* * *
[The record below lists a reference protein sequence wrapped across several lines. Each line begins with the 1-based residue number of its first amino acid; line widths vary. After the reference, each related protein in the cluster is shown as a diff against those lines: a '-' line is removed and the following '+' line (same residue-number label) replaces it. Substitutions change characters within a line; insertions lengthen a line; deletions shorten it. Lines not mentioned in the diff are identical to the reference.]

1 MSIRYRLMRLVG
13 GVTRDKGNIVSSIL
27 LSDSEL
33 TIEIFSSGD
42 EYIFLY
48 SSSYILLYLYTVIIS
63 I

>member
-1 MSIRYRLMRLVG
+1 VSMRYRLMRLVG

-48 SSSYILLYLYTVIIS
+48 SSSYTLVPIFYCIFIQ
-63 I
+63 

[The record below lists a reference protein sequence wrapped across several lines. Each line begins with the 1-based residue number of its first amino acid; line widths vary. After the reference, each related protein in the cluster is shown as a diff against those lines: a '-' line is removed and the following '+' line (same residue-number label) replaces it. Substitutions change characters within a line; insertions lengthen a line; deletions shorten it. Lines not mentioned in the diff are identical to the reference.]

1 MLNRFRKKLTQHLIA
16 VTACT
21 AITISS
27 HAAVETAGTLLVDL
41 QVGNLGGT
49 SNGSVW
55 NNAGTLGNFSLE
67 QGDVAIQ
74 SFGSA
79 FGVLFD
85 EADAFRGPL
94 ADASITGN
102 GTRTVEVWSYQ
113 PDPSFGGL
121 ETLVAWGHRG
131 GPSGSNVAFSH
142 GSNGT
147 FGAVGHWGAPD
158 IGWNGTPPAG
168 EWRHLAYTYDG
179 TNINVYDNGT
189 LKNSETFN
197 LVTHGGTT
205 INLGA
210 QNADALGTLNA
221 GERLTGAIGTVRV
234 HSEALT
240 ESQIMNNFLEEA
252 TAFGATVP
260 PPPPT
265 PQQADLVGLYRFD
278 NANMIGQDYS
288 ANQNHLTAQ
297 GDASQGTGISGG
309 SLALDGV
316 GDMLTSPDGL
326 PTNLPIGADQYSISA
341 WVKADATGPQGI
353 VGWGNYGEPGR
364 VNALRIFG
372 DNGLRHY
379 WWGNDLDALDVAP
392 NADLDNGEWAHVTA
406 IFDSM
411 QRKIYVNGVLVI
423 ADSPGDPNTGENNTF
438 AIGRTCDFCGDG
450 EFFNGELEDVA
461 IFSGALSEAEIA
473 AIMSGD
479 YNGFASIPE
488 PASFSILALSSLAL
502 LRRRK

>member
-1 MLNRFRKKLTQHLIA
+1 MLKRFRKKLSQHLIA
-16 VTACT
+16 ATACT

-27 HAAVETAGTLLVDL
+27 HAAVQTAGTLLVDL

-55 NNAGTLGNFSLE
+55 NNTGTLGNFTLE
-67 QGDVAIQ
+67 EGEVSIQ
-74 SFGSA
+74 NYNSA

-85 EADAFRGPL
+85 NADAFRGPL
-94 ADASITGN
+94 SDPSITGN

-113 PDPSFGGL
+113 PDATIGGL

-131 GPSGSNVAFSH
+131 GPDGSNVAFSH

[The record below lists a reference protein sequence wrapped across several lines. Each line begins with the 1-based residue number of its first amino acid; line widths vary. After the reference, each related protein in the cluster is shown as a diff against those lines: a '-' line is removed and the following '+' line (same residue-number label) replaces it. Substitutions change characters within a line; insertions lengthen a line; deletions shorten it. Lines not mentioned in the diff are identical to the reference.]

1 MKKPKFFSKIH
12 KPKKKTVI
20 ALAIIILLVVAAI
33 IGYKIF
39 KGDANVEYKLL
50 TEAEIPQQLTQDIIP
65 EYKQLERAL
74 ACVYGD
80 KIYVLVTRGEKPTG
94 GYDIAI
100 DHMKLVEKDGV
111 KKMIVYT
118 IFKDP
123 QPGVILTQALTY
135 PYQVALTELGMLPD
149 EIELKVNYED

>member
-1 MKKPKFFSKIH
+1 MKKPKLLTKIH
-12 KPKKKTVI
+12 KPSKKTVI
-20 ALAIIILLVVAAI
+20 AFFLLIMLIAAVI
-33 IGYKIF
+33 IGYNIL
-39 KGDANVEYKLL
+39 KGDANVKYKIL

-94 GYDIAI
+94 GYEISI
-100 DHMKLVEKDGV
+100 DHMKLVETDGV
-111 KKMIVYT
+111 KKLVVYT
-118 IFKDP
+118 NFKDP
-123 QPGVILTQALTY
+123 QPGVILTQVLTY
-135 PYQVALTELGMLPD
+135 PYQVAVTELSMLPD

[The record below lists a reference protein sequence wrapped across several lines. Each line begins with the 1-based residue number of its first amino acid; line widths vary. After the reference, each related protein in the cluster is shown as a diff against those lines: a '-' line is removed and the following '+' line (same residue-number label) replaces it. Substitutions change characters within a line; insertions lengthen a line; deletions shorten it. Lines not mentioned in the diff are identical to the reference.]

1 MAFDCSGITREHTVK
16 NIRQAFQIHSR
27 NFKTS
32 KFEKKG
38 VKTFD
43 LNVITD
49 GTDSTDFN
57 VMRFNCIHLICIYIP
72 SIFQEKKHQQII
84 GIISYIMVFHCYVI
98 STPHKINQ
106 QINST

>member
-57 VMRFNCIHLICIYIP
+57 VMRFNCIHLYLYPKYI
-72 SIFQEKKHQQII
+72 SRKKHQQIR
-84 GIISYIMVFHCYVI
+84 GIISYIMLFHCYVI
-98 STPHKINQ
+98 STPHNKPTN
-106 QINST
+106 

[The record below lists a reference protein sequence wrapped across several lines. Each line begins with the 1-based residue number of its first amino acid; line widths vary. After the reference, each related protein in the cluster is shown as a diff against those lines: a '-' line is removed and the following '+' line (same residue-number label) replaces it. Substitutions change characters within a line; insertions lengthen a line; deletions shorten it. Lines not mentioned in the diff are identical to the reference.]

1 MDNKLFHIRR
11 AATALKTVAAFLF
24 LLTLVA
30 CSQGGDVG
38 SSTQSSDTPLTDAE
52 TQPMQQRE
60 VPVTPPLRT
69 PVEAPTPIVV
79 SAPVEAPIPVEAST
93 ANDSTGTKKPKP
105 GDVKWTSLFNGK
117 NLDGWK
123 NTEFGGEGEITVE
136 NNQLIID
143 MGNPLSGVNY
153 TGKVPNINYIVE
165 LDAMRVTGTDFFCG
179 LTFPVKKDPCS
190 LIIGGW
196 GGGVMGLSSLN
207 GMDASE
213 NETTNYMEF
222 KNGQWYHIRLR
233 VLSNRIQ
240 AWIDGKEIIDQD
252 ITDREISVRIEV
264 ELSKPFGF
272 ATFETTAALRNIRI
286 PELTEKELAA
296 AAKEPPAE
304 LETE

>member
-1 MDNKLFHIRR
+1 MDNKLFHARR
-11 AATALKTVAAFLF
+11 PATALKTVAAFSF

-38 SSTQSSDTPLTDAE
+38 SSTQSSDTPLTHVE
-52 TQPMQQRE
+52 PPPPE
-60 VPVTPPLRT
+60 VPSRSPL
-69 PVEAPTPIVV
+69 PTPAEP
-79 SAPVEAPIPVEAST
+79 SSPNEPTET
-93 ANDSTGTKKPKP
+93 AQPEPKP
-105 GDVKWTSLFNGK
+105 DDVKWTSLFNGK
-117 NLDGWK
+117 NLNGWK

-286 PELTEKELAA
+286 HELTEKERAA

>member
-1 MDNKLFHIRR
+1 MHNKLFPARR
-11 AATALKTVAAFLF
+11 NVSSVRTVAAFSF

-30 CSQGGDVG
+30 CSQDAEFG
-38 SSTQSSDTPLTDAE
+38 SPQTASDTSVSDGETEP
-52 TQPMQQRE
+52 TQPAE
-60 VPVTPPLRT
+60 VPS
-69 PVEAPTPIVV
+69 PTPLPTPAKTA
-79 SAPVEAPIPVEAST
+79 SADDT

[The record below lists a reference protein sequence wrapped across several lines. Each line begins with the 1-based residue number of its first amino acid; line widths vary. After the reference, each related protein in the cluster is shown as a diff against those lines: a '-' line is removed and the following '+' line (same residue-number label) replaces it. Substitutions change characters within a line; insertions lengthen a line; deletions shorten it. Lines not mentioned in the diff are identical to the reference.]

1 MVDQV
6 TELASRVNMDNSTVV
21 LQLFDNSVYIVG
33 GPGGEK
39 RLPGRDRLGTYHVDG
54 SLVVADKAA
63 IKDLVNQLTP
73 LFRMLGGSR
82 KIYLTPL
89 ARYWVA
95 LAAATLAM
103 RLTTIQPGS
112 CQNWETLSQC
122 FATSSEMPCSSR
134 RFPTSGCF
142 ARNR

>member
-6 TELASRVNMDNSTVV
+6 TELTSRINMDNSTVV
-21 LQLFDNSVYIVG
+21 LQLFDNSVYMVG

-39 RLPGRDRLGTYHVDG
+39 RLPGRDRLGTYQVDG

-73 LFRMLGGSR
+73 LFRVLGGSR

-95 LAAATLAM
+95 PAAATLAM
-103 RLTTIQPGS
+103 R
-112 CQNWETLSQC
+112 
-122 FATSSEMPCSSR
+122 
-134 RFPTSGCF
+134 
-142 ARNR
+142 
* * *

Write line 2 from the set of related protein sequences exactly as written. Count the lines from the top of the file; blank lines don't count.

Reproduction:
1 MSIRYRLMRLVG